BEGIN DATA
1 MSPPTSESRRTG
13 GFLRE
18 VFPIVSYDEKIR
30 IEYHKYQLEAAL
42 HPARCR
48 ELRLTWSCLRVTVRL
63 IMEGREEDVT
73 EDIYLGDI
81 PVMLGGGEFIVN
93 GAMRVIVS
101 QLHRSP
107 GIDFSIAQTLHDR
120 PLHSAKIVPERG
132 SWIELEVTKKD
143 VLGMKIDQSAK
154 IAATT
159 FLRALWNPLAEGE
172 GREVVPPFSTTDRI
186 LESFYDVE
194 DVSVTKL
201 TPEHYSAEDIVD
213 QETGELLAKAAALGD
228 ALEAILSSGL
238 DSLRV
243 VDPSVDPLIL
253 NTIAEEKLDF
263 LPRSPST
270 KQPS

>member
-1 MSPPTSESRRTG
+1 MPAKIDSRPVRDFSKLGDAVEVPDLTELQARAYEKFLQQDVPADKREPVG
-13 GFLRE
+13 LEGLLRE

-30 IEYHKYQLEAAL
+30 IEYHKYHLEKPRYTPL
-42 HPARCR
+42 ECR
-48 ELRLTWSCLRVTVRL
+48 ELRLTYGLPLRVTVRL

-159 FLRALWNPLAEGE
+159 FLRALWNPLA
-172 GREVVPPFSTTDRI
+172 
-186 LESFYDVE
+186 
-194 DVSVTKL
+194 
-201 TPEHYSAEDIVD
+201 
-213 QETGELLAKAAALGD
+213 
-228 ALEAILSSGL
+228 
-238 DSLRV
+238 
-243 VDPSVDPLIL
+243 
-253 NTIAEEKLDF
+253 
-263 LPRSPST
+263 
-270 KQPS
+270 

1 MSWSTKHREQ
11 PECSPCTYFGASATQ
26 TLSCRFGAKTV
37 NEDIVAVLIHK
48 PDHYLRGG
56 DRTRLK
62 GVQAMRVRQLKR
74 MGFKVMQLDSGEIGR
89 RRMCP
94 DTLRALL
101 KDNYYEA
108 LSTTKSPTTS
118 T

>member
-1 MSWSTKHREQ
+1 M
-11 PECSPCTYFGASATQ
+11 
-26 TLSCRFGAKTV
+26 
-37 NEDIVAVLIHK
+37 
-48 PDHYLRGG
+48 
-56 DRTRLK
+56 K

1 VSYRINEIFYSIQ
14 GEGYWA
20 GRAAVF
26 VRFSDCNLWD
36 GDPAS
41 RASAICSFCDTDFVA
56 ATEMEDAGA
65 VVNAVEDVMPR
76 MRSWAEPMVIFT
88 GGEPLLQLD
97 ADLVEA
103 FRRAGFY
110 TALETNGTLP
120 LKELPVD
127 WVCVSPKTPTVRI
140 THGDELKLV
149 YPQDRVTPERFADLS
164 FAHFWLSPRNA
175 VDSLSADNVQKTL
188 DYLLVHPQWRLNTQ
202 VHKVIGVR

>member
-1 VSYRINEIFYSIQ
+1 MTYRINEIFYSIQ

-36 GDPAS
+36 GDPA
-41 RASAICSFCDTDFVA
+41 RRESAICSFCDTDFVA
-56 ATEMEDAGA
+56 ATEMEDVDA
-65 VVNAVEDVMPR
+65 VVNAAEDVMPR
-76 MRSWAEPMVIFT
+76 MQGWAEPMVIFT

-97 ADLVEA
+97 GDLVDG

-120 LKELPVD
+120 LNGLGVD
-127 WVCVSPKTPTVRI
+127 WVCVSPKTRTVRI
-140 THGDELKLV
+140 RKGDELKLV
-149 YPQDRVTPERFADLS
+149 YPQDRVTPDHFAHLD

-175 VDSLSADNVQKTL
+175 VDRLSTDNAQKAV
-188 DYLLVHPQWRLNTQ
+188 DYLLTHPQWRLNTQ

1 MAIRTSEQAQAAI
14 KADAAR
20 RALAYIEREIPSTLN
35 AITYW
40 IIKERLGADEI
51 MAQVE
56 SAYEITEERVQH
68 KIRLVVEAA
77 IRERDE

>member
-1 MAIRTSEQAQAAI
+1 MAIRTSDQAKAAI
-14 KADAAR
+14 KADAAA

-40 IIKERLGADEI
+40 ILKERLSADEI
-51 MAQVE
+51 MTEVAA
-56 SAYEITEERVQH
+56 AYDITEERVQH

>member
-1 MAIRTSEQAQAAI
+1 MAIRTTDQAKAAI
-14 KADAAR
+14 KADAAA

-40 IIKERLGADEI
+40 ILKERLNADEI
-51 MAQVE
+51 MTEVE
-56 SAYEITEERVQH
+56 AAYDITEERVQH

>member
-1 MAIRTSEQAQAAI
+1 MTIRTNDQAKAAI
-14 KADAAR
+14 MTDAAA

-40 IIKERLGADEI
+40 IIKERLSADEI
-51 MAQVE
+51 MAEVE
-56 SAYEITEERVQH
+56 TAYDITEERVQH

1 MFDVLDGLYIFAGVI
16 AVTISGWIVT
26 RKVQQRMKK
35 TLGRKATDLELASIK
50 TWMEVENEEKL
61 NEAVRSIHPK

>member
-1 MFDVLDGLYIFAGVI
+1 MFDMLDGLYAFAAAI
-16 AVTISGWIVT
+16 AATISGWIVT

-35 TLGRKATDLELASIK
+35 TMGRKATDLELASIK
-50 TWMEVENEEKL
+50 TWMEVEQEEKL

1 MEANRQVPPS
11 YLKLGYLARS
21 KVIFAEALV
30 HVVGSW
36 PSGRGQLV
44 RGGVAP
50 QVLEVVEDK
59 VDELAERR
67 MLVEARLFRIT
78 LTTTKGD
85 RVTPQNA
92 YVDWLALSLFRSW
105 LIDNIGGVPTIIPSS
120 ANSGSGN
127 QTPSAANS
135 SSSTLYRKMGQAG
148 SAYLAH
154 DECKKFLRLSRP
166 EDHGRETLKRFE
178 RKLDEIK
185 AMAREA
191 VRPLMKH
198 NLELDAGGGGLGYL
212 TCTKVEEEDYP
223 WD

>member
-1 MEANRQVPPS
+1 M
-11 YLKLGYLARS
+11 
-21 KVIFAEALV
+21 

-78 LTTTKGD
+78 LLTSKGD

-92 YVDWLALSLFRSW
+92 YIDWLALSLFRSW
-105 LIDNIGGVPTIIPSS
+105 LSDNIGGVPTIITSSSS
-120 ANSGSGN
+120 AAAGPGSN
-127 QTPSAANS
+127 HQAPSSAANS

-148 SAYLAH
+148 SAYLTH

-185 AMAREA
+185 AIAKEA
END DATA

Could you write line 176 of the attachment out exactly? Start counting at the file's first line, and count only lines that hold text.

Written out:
-51 MAQVE